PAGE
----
Electrochemical water treatment is a rare but highly effective way to produce clean and germ-free water. However, electrochemical products are currently scarce in the market because of the relative unfamiliarity to the technology as well as the enormous competition of other water treatment methods.
Basically, this type of disinfection is done by passing a current of electricity between electrodes (cathode and anode), resulting to changes in pH levels that in turn encourage pollutant desorption. The technique does not require addition of chemical compounds, but it is nevertheless the action of various chemical substances in the water that does the decontamination. Electrodes made from platinum group metals and their oxides are most suited for this type of process.
There are many reasons why electrochemical water disinfection has only been developed recently. Sufficiently stable electrodes have only been enhanced in the last forty years. Also, the practical interrelationships between chloride concentrations, electrolysis and water quality have been investigated methodically just in the previous decades. Lastly, only a few electrochemists had been engrossed in the topic which resulted to errors in device-making and irrational hypotheses to the mechanism of the process.
How Electrochemical Disinfection Works
The mechanism behind electrochemical disinfection is fairly simple. It is agreed that the cleansing of the water springs from desorption induced regeneration that affects the surface of porous carbons. Simply put, the electrical current allows chemicals to effectively react to microorganisms and kill them in the process.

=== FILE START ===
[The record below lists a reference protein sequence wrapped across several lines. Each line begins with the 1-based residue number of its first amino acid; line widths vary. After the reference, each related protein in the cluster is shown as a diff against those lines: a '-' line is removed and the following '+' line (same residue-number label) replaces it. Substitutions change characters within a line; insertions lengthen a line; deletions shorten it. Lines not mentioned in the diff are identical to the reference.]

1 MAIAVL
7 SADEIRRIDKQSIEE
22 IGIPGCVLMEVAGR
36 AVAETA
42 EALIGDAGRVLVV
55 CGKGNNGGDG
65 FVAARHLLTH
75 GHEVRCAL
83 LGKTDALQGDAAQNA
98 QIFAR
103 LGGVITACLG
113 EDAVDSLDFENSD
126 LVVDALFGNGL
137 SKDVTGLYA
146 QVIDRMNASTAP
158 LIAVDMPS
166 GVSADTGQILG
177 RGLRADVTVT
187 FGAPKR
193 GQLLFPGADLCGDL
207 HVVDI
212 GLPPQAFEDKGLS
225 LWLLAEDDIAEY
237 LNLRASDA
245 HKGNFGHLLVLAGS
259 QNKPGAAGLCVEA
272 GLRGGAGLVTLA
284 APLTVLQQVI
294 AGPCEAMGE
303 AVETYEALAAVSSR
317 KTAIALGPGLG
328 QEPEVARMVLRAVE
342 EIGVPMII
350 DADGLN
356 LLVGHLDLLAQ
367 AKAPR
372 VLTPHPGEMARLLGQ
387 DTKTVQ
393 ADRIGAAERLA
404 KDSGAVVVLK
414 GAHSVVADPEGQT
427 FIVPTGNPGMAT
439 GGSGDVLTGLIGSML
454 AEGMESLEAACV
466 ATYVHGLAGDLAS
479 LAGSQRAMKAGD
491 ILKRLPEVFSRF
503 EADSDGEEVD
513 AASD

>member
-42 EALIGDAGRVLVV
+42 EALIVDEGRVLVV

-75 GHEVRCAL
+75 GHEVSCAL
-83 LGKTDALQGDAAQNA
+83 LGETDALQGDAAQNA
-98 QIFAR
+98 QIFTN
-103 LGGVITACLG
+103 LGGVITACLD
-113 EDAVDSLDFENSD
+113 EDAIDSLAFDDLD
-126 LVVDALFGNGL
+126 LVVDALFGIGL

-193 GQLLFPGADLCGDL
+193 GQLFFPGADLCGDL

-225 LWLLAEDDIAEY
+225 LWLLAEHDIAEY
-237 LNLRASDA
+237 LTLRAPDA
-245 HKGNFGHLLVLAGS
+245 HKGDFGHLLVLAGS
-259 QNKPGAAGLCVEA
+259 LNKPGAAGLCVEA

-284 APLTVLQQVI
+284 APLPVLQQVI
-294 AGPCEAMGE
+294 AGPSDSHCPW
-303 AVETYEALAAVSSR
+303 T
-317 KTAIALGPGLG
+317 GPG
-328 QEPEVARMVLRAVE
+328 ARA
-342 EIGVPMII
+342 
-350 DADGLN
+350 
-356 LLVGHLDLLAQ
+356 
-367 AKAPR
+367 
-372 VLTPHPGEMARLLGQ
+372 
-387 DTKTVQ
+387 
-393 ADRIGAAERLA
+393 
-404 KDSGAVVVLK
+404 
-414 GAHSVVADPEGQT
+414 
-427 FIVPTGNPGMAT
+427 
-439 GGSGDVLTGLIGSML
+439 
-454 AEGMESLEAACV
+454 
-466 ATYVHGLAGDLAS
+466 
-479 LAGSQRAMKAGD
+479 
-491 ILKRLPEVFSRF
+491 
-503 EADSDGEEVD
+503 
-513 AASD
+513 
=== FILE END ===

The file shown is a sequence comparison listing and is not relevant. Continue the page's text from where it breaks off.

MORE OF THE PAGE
The cathode, which is the reducing electrode, generates hydroxide ions that increase the alkalinity of the water around it. Through this, desorption of pollutants is promoted and they migrate to the anode for oxidation – hence their destruction.
Pros and Cons of Electrochemical Treatment
The advantages of this type of treatment are obvious. There is no need for the transport, storage and utilization of disinfectants which are otherwise needed for chemical methods of water treatment. The disinfection also has an inherent reservoir effect thereby marking cost-effectiveness and the need for less maintenance. Finally, there is no real need to induce power from an electrical supply grid as the principles of photovoltaic or solar energy can be used.
This is crucial to disinfect water in developing countries.
On the other hand, the major disadvantage comes with the mass transfer limitations between the electrodes. Residual pollutants could not be avoided and thus the cathode has to be cleaned after several cycles. If not, pore blockages and damage to adsorption sites decrease the regeneration efficiency. There is current research though that aims to develop adsorbents that are able to regenerate 100% of their capacity through electrochemical regeneration.
The Bottom Line
The use of electrolysis to chemically treat water has more advantages compared to other conventional techniques. This has been proven with its use in disinfecting drinking water, swimming pools, dental water supplies and industrial cooling water. Although this technology is not in full use today, the cost and performance advantages will eventually pan out to the wider use of electrochemical techniques in the future.